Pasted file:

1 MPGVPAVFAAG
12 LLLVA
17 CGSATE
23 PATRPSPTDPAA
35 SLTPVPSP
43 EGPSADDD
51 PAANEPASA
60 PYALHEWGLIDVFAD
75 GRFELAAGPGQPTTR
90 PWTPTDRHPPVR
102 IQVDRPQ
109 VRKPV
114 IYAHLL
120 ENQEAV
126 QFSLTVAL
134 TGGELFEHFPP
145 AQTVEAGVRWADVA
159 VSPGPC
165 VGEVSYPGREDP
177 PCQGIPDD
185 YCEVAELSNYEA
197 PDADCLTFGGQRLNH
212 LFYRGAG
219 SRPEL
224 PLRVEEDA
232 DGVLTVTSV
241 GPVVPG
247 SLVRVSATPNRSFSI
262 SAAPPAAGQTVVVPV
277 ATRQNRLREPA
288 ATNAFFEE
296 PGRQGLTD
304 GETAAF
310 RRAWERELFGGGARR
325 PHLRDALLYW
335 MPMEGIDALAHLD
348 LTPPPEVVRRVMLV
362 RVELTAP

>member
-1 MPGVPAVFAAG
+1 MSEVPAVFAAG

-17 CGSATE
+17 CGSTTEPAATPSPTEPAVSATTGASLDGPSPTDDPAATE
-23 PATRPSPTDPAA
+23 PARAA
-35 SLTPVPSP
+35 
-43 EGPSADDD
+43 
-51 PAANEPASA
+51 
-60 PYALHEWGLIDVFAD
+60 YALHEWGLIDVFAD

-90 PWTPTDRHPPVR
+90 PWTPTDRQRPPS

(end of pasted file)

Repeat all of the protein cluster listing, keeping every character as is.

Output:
1 MPGVPAVFAAG
12 LLLVA
17 CGSATE
23 PATRPSPTDPAA
35 SLTPVPSP
43 EGPSADDD
51 PAANEPASA
60 PYALHEWGLIDVFAD
75 GRFELAAGPGQPTTR
90 PWTPTDRHPPVR
102 IQVDRPQ
109 VRKPV
114 IYAHLL
120 ENQEAV
126 QFSLTVAL
134 TGGELFEHFPP
145 AQTVEAGVRWADVA
159 VSPGPC
165 VGEVSYPGREDP
177 PCQGIPDD
185 YCEVAELSNYEA
197 PDADCLTFGGQRLNH
212 LFYRGAG
219 SRPEL
224 PLRVEEDA
232 DGVLTVTSV
241 GPVVPG
247 SLVRVSATPNRSFSI
262 SAAPPAAGQTVVVPV
277 ATRQNRLREPA
288 ATNAFFEE
296 PGRQGLTD
304 GETAAF
310 RRAWERELFGGGARR
325 PHLRDALLYW
335 MPMEGIDALAHLD
348 LTPPPEVVRRVMLV
362 RVELTAP

>member
-1 MPGVPAVFAAG
+1 MSEVPAVFAAG

-17 CGSATE
+17 CGSTTEPAATPSPTEPAVSATTGASLDGPSPTDDPAATE
-23 PATRPSPTDPAA
+23 PARAA
-35 SLTPVPSP
+35 
-43 EGPSADDD
+43 
-51 PAANEPASA
+51 
-60 PYALHEWGLIDVFAD
+60 YALHEWGLIDVFAD

-90 PWTPTDRHPPVR
+90 PWTPTDRQRPPS